For 14dn, the roots add up to 27, and for 2N − 272 to be positive, we need N > 272/2 = 364.5. Because 13ac is a prime, 14dn starts with one of {3, 7, 9}. 13ac is now 7__9_ with 3 or 9 for the second digit and {3, 7, 9} for the last. Both roots are < √79999 ≈ 282.8 and > 32984/282.8 ≈ 116.6, ie, they’re in the range [117, 282]. Factorising the clue gives 32984 = 8×7×19×31 (keeping 23 together because only one root can be even), which can be split into two factors in eight ways, only two of which give numbers in the right range, namely 133×248 and 152×217. For the latter, 1522 + 2172 = 70193 has the wrong second digit, so 13ac = 79193 = 1332 + 2482, which makes 8dn = 1093.

Now we have 3_9 for 14dn, which we already know is > 364.5. Its middle digit can’t be any of {0, 3, 6, 9} or it would be a multiple of 3, which leaves only {379, 389}. Trying the quadratic test, 2×379 − 272 = 29 isn’t a square, but 2×389 − 272 = 49 works, so 14dn = 389 (with roots of (27 − 7)/2 = 10 and (27 + 7)/2 = 17) and the grid is complete.

We now want to find a pair of 9-digit primes in the grid. Checking the rows (left to right) and columns (down), they all have a digit sum that’s a multiple of 3 or are even, except for the 6th and 9th columns, which aren’t symmetrically placed. So we want the diagonals, 617984977 and either 730181339 or 933181037. For the first, both roots are < √617984977 ≈ 24859.3, and they must be on either side of √(617984977/2) ≈ 17578.2. For the sum of squares to end in 7, the two roots must end in (1 or 9) and (4 or 6). So, we can search for the larger root as a number in the range [17579, 24859], ending in one of {1, 4, 6, 9}.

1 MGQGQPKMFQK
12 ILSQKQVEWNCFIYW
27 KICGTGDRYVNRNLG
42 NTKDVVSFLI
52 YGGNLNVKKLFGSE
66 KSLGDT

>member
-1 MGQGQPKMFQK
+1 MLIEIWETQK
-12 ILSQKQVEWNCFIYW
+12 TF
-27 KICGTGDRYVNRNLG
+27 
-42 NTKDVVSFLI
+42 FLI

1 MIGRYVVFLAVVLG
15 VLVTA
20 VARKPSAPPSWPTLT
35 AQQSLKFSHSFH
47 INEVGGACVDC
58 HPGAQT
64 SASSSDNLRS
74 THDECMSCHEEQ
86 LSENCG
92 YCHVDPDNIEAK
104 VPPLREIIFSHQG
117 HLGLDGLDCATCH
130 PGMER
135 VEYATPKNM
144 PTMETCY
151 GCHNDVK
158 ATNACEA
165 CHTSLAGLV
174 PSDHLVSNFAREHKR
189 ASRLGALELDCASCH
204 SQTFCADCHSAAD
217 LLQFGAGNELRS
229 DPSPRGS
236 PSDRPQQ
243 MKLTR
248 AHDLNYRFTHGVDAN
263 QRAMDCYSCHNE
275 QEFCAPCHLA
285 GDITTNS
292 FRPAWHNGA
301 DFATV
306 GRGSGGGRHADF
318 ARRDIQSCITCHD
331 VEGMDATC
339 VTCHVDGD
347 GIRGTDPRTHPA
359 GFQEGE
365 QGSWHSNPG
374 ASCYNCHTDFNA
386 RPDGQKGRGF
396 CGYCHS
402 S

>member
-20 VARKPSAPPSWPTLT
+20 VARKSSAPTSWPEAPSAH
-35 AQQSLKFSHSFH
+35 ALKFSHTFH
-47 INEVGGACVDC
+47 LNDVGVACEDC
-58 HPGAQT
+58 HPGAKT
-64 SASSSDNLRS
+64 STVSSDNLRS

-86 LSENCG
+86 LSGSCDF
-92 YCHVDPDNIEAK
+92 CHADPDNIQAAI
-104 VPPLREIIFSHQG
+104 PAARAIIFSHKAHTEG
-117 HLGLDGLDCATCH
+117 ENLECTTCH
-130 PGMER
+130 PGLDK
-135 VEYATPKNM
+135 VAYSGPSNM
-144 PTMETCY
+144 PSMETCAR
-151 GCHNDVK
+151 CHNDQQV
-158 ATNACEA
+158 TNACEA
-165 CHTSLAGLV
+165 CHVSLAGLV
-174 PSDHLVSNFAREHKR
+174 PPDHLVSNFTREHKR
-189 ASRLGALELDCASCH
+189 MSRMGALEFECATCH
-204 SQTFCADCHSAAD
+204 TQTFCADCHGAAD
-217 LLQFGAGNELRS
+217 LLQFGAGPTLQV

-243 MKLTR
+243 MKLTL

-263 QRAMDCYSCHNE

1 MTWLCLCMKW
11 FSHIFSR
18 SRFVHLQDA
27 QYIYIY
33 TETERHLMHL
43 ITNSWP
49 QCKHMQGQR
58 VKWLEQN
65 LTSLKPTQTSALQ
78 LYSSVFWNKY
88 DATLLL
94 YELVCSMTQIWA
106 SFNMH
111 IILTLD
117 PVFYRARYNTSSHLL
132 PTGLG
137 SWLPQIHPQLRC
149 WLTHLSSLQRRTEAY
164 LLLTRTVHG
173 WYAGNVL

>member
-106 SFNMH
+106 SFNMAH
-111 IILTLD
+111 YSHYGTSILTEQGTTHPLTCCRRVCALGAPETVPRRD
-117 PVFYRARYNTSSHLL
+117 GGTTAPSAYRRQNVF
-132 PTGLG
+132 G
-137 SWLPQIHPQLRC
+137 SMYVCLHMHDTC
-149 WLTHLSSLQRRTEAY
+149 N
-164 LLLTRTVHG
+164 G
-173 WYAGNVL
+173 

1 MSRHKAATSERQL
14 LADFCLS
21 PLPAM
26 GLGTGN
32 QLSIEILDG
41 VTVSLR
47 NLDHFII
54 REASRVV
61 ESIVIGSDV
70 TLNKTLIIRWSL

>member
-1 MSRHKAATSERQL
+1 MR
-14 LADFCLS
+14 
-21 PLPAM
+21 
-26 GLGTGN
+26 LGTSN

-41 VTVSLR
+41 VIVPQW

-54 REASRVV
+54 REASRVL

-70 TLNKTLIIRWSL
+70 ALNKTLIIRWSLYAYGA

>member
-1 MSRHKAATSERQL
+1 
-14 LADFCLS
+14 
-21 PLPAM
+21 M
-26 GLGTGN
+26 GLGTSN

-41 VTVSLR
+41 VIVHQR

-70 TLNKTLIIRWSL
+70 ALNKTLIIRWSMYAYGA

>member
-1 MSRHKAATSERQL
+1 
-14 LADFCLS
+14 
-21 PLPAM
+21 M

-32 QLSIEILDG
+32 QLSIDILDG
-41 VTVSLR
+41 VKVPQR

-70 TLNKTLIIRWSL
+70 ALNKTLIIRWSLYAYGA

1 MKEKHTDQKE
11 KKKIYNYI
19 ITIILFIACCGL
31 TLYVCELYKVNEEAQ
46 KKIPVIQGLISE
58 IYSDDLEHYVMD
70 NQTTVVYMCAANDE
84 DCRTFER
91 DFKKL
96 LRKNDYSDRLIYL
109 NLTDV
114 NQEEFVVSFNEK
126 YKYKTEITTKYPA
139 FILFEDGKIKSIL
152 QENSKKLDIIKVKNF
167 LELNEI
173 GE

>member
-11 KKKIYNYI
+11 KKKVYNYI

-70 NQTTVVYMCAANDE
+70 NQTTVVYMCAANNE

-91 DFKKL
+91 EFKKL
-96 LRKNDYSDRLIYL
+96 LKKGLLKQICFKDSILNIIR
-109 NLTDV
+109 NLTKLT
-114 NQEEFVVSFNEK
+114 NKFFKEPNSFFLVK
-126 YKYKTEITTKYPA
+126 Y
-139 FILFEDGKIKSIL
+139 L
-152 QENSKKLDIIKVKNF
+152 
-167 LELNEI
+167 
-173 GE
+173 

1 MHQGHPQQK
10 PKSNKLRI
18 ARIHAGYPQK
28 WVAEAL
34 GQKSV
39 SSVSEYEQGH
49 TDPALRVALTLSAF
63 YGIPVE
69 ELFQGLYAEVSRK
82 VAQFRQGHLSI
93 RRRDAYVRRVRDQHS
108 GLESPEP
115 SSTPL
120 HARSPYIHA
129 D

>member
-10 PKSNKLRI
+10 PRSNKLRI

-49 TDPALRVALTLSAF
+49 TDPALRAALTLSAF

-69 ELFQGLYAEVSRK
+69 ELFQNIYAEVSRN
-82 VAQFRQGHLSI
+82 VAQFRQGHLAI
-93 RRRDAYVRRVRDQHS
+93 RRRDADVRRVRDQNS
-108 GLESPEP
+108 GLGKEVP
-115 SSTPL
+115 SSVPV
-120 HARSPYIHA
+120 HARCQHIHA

The candidates across and down are 21129 (row 1), 19411 (row 6), 21719 (column 1), 18951 (column 4), 21749 (column 6), 23781 (column 7), but none of them gives a square for 617984977 − n2, so we need to try diagonal numbers. Reading in a south-east direction, there are 19181, 17984, 20159, 19711, but none of those gives a square; NW there are 18191, 11791, neither of which works; NE there’s only 14839, which doesn’t work; SW there are 21791, 23561, the first of which gives 617984977 − 217912 = 119642, and 11964 appears in a SW direction opposite 21791, so we can highlight both of them.

For the other pair, symmetry suggests trying the south-easterly 25331 and 17074; the sum of their squares is indeed 933181037, which is the other diagonal, reading SW. Highlighting this pair completes the symmetrical “diamond” arrangement, and the puzzle is finished.